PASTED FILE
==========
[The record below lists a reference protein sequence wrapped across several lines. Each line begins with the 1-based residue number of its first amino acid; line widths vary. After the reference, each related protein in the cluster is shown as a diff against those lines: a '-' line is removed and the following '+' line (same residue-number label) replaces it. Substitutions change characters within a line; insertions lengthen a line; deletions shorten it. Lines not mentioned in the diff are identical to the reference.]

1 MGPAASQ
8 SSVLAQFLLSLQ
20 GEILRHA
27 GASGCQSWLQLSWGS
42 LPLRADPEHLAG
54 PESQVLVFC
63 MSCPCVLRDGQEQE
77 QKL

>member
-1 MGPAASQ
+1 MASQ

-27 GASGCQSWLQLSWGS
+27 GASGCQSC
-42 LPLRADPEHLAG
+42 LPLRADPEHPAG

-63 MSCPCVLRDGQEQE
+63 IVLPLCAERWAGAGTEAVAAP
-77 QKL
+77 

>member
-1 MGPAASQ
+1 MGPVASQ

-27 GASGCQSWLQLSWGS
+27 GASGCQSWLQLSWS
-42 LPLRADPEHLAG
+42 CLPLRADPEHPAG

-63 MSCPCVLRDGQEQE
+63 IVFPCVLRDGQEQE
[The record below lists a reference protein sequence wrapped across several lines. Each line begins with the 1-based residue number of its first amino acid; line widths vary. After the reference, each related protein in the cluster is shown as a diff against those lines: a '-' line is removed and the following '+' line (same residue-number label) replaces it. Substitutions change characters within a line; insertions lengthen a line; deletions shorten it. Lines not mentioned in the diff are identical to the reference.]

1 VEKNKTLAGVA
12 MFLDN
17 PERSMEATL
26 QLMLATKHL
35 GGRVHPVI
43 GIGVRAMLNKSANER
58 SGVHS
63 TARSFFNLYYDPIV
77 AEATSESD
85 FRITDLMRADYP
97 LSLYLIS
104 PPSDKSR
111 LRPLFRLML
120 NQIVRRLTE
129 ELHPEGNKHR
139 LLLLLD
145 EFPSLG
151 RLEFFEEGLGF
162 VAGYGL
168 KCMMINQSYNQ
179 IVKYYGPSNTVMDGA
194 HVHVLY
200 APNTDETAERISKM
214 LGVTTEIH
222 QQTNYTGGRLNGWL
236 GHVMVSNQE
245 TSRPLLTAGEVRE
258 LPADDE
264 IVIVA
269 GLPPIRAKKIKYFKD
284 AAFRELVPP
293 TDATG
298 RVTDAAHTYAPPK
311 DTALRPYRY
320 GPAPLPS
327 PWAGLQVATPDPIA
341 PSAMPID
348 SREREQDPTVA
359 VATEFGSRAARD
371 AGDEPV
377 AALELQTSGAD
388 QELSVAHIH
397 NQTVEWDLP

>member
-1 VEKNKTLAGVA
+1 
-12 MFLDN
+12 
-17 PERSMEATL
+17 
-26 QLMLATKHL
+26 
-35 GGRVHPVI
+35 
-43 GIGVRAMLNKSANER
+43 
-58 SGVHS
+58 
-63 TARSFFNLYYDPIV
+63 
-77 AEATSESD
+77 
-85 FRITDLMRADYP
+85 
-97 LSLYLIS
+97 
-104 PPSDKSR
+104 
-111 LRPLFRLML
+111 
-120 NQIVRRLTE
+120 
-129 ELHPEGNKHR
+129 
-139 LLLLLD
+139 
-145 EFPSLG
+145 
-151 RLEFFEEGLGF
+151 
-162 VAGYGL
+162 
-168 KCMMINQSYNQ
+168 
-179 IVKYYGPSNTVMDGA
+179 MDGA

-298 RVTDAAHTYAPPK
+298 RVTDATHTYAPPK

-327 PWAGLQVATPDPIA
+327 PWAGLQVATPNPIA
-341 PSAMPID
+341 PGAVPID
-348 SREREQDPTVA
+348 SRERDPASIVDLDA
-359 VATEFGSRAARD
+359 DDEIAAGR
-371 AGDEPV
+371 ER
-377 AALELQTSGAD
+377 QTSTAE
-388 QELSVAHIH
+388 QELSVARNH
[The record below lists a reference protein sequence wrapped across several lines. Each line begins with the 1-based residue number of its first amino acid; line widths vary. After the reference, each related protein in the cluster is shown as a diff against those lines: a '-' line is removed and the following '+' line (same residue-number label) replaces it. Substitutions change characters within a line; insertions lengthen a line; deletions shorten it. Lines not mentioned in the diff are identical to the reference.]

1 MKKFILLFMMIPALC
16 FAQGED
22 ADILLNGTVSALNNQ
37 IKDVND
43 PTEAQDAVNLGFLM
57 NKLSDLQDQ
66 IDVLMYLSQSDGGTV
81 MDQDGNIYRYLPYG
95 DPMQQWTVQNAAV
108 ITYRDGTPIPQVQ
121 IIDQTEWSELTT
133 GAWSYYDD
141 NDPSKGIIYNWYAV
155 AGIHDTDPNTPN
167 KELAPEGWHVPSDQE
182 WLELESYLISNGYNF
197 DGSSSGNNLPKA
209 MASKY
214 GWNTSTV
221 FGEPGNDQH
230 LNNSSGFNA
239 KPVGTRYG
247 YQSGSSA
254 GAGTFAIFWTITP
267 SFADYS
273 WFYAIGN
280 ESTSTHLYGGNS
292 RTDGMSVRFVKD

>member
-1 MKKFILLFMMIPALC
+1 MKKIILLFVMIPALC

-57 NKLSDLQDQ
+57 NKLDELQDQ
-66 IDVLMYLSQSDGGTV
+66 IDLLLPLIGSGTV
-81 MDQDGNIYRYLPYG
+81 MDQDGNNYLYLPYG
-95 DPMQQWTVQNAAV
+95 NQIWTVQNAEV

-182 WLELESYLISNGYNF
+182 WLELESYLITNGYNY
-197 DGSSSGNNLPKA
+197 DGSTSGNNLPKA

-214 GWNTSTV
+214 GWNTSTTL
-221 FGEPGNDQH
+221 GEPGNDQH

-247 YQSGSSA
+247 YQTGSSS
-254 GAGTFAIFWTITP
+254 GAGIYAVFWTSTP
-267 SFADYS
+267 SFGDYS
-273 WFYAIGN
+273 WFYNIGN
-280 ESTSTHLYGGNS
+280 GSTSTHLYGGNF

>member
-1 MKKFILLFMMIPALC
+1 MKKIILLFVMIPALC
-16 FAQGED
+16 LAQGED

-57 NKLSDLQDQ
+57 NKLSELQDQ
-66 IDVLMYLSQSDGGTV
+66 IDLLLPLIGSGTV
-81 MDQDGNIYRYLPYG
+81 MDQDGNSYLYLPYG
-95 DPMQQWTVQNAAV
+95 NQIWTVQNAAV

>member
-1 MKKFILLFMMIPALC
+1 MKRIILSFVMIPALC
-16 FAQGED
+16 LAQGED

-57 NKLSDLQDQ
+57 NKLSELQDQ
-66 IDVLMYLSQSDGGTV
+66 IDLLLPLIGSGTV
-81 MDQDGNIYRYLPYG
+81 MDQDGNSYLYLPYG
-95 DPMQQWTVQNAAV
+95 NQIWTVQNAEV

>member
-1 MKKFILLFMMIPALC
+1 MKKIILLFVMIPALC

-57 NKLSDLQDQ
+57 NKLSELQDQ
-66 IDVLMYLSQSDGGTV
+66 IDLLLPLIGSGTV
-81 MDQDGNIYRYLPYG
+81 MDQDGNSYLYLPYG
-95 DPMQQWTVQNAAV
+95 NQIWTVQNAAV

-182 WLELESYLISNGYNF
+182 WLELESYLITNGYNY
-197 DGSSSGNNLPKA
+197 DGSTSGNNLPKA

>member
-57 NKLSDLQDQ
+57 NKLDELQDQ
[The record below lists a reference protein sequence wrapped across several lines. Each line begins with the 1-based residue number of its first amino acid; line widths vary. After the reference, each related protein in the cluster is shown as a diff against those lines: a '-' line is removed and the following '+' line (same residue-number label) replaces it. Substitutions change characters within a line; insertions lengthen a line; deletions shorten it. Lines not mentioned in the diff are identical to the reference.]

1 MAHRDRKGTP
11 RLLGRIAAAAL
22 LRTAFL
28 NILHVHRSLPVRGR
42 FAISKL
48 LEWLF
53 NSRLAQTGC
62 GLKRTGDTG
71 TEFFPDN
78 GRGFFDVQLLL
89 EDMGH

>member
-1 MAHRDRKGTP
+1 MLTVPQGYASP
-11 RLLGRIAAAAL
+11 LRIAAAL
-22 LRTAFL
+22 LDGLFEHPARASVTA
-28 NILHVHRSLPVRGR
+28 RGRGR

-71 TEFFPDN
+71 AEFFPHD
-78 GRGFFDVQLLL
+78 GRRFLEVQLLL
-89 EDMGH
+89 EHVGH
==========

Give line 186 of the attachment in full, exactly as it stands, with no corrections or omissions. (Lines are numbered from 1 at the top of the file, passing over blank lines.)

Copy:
+267 SFGDYS